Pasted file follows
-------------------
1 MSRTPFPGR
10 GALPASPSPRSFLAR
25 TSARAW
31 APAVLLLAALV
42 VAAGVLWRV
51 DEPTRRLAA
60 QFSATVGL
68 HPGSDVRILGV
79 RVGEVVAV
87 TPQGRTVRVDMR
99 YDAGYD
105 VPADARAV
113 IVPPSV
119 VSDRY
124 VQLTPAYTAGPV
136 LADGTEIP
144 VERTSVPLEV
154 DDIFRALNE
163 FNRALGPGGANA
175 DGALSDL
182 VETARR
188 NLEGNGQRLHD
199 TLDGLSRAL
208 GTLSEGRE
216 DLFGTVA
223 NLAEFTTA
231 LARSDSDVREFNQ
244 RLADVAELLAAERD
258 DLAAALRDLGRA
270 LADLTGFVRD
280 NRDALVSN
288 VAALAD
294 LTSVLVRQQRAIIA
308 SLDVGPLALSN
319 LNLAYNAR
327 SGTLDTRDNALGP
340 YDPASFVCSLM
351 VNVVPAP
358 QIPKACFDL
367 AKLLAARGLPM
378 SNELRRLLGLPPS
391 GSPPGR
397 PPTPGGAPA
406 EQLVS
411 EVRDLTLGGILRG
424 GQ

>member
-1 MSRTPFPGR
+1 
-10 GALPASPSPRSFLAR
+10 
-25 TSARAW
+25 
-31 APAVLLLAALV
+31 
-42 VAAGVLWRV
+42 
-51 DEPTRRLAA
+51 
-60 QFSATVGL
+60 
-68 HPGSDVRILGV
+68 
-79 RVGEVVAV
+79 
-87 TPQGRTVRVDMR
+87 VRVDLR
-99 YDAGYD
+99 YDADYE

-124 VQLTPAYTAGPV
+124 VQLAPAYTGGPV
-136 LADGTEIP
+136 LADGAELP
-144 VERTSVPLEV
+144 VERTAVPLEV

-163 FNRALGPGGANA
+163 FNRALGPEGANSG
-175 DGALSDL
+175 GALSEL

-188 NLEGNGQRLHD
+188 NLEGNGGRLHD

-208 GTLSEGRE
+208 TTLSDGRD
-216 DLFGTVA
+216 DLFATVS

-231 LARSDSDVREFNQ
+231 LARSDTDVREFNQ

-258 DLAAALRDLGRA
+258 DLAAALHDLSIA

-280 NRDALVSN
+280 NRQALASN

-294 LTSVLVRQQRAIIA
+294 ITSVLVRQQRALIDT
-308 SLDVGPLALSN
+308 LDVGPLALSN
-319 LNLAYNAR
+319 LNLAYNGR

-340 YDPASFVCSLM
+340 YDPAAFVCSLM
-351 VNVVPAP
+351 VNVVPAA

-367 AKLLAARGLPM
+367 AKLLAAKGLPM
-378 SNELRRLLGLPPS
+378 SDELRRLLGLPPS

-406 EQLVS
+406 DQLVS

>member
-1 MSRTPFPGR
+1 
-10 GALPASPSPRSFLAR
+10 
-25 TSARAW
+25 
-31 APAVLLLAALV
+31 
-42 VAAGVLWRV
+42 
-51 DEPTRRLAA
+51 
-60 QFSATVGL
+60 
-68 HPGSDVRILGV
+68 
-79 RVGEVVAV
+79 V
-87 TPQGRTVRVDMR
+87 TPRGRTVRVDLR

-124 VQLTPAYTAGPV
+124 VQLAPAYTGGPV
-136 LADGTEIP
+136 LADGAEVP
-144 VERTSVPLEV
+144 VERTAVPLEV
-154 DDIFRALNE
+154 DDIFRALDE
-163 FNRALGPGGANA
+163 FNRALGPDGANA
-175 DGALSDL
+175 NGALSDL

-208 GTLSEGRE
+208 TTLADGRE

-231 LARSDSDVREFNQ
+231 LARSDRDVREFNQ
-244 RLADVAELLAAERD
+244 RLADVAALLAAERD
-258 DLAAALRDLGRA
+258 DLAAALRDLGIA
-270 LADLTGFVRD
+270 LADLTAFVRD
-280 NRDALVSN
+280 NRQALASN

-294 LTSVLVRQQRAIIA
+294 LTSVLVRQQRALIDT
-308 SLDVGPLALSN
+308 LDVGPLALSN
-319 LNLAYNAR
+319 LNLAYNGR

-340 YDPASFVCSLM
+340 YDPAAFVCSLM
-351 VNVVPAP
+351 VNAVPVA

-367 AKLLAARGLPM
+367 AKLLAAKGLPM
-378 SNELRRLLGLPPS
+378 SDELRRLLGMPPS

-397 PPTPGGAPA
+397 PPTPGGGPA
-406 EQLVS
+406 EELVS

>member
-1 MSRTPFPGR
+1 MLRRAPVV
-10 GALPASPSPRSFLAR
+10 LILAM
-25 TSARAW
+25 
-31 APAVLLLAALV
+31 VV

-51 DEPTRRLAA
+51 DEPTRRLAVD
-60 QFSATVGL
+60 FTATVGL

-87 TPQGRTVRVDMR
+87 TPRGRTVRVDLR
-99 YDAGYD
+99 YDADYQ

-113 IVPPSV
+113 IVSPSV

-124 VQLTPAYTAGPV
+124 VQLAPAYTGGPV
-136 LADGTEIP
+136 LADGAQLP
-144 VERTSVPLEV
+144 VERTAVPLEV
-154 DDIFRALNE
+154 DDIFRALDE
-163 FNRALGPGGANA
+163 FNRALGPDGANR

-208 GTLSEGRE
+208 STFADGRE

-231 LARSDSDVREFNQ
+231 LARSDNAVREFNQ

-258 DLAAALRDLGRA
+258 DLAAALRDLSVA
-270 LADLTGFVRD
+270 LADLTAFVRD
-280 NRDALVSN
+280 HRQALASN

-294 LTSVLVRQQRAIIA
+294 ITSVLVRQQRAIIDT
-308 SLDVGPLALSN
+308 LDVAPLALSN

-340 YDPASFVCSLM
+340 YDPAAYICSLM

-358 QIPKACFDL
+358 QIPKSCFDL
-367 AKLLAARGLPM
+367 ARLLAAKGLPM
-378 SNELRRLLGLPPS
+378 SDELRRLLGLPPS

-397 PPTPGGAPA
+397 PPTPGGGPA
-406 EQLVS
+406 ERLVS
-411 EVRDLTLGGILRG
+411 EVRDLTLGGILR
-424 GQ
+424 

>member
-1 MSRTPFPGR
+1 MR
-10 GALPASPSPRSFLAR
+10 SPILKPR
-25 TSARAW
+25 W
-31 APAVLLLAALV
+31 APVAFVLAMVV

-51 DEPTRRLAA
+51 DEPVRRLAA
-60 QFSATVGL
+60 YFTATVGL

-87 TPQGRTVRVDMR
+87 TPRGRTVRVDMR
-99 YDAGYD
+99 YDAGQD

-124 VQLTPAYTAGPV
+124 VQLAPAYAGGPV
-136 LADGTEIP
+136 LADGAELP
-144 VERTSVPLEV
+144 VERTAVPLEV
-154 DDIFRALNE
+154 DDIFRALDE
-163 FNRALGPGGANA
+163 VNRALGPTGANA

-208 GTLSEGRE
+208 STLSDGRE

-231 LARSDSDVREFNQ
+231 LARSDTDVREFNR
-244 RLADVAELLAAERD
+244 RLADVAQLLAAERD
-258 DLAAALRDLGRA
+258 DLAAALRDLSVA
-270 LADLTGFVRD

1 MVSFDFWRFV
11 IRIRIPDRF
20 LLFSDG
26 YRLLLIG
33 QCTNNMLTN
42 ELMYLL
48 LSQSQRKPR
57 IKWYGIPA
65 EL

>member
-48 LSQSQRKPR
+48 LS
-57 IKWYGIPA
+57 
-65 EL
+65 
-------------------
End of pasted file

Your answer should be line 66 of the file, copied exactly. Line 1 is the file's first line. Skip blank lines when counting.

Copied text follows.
-87 TPQGRTVRVDMR